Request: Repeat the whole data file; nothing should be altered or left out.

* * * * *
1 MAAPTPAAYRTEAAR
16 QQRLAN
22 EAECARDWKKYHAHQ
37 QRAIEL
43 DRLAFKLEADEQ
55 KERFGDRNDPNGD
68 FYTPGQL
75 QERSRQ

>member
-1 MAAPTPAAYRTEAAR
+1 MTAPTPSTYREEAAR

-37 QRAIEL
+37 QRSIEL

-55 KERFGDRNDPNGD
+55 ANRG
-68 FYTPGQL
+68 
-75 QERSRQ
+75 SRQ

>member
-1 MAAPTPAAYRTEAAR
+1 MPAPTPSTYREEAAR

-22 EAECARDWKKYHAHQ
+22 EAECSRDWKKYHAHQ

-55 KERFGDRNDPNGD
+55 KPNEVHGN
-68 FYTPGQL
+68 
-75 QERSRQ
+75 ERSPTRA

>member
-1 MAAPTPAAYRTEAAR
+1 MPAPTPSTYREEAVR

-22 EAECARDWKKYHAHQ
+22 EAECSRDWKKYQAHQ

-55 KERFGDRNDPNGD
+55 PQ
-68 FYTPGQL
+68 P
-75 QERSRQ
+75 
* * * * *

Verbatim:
1 MAAPTPAAYRTEAAR
16 QQRLAN
22 EAECARDWKKYHAHQ
37 QRAIEL
43 DRLAFKLEADEQ
55 KERFGDRNDPNGD
68 FYTPGQL
75 QERSRQ

>member
-1 MAAPTPAAYRTEAAR
+1 MTAPTPSTYREEAAR

-37 QRAIEL
+37 QRSIEL

-55 KERFGDRNDPNGD
+55 ANRG
-68 FYTPGQL
+68 
-75 QERSRQ
+75 SRQ

>member
-1 MAAPTPAAYRTEAAR
+1 MPAPTPSTYREEAAR

-22 EAECARDWKKYHAHQ
+22 EAECSRDWKKYHAHQ

-55 KERFGDRNDPNGD
+55 KPNEVHGN
-68 FYTPGQL
+68 
-75 QERSRQ
+75 ERSPTRA

>member
-1 MAAPTPAAYRTEAAR
+1 MPAPTPSTYREEAVR

-22 EAECARDWKKYHAHQ
+22 EAECSRDWKKYQAHQ

-55 KERFGDRNDPNGD
+55 PQ
-68 FYTPGQL
+68 P
-75 QERSRQ
+75 